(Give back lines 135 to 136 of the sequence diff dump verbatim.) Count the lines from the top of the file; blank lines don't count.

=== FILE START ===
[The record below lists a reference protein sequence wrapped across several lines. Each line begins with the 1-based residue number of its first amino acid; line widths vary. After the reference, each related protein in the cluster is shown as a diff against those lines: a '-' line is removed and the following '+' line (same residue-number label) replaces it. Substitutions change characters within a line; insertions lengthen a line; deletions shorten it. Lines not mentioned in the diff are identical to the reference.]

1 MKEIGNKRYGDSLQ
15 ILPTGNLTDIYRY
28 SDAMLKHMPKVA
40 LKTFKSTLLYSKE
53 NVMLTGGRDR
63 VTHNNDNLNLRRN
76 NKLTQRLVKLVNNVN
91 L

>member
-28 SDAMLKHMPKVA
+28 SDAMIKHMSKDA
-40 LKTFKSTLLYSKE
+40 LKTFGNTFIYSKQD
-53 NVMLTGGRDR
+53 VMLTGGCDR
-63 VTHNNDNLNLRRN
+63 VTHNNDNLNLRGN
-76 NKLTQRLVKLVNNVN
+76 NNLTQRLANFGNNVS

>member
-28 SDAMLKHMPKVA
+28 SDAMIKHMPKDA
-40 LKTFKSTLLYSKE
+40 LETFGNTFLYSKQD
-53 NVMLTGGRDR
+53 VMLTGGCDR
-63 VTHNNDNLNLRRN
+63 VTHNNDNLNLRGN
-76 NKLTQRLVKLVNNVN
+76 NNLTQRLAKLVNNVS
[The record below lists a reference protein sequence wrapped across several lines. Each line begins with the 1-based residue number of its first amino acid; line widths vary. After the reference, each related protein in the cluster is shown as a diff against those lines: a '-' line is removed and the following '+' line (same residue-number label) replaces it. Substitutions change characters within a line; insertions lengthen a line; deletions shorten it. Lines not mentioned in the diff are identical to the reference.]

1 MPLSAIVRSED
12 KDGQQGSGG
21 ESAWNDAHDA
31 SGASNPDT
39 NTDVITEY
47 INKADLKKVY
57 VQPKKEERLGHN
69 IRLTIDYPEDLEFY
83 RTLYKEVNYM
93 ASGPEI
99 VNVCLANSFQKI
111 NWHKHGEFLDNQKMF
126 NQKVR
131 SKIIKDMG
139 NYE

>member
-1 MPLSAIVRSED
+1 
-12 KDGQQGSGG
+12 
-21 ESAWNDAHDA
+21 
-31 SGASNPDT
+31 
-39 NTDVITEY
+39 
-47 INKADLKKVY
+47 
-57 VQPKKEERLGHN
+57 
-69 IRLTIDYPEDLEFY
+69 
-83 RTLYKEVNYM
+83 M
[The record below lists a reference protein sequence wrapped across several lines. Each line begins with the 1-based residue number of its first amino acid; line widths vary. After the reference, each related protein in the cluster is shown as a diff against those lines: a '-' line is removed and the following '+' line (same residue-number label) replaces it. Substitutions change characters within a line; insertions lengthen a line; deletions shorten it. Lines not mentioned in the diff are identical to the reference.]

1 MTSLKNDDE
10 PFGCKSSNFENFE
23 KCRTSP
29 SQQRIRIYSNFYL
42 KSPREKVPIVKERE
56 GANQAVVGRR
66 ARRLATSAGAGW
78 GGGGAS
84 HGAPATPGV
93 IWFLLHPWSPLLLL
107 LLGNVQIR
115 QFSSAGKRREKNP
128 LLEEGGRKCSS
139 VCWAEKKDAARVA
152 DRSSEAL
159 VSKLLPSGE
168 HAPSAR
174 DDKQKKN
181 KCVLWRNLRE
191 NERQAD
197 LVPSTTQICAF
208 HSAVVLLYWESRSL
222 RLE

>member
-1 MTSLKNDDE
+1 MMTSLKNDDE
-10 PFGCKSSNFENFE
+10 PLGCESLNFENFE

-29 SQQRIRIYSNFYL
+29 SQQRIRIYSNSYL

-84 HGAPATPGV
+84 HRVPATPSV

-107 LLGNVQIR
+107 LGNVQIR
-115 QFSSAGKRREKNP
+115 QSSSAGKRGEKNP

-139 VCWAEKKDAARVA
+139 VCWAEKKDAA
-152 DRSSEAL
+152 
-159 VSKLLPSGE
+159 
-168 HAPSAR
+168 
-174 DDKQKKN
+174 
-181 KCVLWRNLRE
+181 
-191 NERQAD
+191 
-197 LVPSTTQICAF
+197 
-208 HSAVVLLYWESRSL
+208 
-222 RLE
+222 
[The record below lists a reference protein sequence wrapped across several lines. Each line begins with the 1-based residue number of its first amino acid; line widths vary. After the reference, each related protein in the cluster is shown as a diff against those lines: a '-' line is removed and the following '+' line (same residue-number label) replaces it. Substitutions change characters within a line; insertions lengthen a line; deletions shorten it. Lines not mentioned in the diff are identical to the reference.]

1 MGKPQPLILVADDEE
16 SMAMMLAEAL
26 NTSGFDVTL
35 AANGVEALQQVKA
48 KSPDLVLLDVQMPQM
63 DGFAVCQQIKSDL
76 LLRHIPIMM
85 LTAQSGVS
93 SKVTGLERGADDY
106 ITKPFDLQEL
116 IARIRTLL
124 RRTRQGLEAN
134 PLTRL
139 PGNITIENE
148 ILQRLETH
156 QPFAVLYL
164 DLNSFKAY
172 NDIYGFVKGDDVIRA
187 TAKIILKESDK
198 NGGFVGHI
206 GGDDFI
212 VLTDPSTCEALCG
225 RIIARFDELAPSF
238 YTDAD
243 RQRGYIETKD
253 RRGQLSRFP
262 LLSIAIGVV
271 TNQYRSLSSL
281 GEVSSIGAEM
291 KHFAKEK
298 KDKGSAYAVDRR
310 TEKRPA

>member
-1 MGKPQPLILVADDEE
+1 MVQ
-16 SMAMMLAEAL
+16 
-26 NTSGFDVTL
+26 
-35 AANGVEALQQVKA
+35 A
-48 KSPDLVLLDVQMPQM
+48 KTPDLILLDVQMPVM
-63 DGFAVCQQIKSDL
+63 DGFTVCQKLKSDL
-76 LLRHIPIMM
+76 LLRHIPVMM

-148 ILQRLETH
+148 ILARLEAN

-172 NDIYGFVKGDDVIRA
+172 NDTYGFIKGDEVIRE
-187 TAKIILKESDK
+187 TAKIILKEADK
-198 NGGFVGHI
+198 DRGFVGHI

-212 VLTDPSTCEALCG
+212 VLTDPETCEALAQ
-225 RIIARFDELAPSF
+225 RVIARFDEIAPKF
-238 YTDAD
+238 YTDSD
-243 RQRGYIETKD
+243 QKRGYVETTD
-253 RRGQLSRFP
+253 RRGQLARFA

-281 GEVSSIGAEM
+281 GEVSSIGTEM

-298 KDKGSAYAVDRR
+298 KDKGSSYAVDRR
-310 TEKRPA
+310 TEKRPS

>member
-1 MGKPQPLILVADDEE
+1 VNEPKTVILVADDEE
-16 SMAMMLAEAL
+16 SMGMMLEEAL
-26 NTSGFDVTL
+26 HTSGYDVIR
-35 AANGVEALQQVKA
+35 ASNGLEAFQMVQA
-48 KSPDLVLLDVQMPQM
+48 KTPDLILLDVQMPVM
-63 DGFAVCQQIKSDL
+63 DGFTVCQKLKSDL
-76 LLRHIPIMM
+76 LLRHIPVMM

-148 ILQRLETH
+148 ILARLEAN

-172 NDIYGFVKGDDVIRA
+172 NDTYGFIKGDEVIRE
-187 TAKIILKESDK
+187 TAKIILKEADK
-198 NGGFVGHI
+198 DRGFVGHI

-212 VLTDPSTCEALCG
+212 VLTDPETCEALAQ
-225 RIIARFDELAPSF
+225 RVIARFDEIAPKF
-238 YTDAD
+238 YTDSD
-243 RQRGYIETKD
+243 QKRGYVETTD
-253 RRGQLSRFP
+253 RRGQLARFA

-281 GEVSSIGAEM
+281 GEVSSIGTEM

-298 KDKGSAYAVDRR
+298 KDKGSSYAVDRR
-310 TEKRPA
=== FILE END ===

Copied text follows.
116 IARIRTLL
124 RRTRQGLEAN